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# What does the greatest common factor mean?

The greatest common factor (or GCF; sometimes called highest common factor) of two whole numbers is the largest whole number that is a factor of both. Take, for example, the numbers 12 and 15: The factors of 12 are 1, 2, 3, 4, 6, and 12; the factors of 15 are 1, 3, 5, and 15. Therefore, the common factors—or numbers in both lists of factors—are 1 and 3; therefore, the greatest (highest) common factor is 3.

There is another method used to discover the GCF: listing the numbers’ prime factors, then multiplying those numbers. For example, the prime factorization of 12 and 15 are: 2 × 2 × 3 = 12 and 3 × 5 = 15. Notice that the prime numbers have 3 in common; thus, the GCF is 3.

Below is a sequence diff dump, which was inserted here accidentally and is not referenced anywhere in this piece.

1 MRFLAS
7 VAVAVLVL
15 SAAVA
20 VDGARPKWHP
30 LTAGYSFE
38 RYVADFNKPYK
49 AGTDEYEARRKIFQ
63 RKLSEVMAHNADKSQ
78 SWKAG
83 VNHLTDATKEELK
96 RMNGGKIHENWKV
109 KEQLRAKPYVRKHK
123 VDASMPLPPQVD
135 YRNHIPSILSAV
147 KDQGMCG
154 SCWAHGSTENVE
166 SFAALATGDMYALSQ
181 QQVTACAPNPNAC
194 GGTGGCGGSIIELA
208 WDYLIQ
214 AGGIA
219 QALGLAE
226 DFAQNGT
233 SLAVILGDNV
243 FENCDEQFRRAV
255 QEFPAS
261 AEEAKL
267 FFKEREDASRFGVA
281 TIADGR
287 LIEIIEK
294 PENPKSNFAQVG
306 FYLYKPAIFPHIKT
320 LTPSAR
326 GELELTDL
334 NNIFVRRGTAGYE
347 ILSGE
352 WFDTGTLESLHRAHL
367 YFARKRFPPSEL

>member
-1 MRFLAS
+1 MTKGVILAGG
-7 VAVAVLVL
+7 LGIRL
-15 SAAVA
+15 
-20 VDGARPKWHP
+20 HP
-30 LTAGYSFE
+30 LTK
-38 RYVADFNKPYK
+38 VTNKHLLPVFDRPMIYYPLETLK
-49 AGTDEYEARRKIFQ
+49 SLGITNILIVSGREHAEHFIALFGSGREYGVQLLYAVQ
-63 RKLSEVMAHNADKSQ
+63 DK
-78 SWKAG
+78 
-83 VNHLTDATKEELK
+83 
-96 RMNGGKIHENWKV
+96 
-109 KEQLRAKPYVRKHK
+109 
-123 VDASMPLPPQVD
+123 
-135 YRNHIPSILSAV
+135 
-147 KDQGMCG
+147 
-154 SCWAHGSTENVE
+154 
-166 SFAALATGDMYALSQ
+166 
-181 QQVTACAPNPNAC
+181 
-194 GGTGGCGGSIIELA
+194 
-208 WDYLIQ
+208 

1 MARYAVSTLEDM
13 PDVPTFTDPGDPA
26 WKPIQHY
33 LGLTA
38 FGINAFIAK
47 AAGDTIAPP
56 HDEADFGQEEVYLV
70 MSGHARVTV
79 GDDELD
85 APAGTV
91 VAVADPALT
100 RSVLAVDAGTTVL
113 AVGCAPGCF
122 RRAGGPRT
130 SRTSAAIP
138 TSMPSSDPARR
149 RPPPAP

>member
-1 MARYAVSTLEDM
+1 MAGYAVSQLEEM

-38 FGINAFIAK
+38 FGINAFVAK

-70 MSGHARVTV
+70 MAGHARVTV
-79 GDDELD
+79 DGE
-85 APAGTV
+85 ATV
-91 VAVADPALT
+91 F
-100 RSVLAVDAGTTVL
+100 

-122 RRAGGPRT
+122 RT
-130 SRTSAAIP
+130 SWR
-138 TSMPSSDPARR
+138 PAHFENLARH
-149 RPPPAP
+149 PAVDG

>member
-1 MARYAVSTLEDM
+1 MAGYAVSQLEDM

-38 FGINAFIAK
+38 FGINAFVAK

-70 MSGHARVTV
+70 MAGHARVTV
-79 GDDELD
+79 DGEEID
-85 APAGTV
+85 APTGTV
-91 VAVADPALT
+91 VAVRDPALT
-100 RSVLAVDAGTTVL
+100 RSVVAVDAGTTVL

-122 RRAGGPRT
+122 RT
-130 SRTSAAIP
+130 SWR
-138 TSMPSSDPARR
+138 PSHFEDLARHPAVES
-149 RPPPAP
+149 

An example with larger numbers is to find the GCF of 36 and 54. Working it out by the first method, the factors of 36 are 1, 2, 3, 4, 6, 9, 12, 18, and 36; the factors of 54 are 1, 2, 3, 6, 9, 18, 27, and 54. The greatest (or highest) common factor of both numbers is 18. To work it out using prime factorization, the prime factorization of 36 is 2 × 2 × 3 × 3; the prime factorization of 54 is 2 × 3 × 3 × 3. Both these factorizations have one 2 and two 3s in common; thus, we multiply those common numbers, or 2 × 3 × 3 = 18.

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